BOLD SOLUTION: Over the past several years, Sameer has been responsible for building and creating SIU SOM’s population science and policy infrastructure.
Five Questions for Sameer
1. What are the greatest challenges you face in your public health work or area of focus?
The greatest challenge we face in public health is motivating government, philanthropy, and the public to push innovation in smaller cities and rural communities. People, power, and money are concentrated in our urban metropolises, and it is difficult to do research, tell the stories, and create the types of policies that focus on these non-urban centers. This work is hard, but it has introduced me, a native Chicagoan, to the power, innovation, beauty, and compassion of rural Illinois and America. I am fortunate to be able to introduce and connect others to this unique and special rural experience.
2. Who or what inspired you to enter the field of public health?
My inspiration to embark on a career in public health was first cultivated in college by a professor of political science named Ken Janda. I knew I was going to be a physician, and in the midst of my courses in biology, chemistry, and anatomy, I decided to take some classes to better my understanding of political thought and reasoning. I would often debate political theory with my professors and classmates, and one day, Professor Janda found me with a request. “Mr. Vohra,” he said, “I hope you use your power and influence as a physician to make an impact on the laws and injustices that make people sick. You care too much not to make a difference.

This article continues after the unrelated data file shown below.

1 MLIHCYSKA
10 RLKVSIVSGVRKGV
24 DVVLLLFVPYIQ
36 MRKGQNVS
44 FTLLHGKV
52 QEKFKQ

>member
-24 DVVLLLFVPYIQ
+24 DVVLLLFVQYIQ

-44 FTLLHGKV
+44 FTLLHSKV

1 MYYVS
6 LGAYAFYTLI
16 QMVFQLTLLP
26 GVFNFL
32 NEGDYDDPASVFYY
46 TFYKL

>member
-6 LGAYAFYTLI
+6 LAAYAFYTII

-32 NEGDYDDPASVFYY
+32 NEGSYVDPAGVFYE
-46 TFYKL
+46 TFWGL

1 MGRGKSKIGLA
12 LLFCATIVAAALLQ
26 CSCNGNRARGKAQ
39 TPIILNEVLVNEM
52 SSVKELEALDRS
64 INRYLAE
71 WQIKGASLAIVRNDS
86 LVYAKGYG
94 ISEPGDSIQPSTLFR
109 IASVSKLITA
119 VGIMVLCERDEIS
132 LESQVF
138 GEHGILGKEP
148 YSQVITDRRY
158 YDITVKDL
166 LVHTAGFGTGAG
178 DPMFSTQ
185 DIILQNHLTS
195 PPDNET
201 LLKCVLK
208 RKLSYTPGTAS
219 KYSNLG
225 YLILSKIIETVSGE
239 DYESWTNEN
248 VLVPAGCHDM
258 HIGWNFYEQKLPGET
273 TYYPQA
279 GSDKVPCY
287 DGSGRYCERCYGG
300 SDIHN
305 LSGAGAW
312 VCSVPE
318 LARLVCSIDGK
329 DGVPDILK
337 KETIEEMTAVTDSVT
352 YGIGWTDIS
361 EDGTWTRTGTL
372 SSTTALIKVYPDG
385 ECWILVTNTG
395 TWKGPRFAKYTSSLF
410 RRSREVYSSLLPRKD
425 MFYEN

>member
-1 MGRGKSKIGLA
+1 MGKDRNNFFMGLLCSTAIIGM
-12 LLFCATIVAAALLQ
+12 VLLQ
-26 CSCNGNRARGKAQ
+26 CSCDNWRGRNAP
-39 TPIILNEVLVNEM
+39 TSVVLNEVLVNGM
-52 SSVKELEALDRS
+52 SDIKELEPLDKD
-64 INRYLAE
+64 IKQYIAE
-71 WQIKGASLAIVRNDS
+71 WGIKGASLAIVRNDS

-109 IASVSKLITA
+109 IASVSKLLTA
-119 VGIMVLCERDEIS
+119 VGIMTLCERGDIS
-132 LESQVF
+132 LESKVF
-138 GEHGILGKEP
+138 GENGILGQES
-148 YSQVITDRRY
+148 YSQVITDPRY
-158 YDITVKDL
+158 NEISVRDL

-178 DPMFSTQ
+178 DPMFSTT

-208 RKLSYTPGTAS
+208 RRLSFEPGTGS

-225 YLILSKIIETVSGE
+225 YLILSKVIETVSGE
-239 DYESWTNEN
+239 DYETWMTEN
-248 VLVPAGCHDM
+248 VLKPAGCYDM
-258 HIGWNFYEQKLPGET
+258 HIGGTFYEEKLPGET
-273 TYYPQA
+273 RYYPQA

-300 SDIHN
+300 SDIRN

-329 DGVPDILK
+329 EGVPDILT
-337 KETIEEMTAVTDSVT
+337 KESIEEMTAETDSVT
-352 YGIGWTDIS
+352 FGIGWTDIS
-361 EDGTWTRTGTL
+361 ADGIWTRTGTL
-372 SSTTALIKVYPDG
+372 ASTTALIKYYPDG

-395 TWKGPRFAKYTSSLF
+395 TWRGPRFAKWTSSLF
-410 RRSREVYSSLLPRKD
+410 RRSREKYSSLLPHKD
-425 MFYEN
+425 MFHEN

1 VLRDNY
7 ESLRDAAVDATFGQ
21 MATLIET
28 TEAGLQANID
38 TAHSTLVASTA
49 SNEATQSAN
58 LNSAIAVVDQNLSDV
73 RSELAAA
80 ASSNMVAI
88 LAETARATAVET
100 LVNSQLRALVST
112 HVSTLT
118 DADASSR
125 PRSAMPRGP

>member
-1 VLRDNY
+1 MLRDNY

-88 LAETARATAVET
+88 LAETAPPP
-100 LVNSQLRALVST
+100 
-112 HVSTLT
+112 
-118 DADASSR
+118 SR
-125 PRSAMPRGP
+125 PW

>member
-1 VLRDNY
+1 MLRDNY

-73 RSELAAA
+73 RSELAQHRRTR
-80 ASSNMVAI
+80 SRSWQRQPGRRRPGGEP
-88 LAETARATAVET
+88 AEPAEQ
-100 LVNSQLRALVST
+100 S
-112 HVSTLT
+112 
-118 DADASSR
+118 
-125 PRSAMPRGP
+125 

3. Describe yourself in three words.
Hopeful. Determined. Caring.
4. What would success in public health look like to you?
A society that invests in the systematic structures, programs, and procedures that acknowledge our past injustices, focuses on prevention rather than treatment, and collectively comes together to make all of our futures brighter.
5. What is one of the most interesting projects you’ve worked on in public health?
Our team at Southern Illinois University Medical School was the lead organizer of the first Illinois Rural Health Summit in nearly 15 years. It convened 50 of the state’s top rural health experts across public health, government, healthcare, philanthropy and academia to begin building blueprints on social and policy issues to improve the health of rural Illinois. The summit and its subsequent reports and recommendations have the potential to restructure how Illinois approaches rural health and works to solve inequalities. We’re excited for this project and for the future of rural health in Illinois.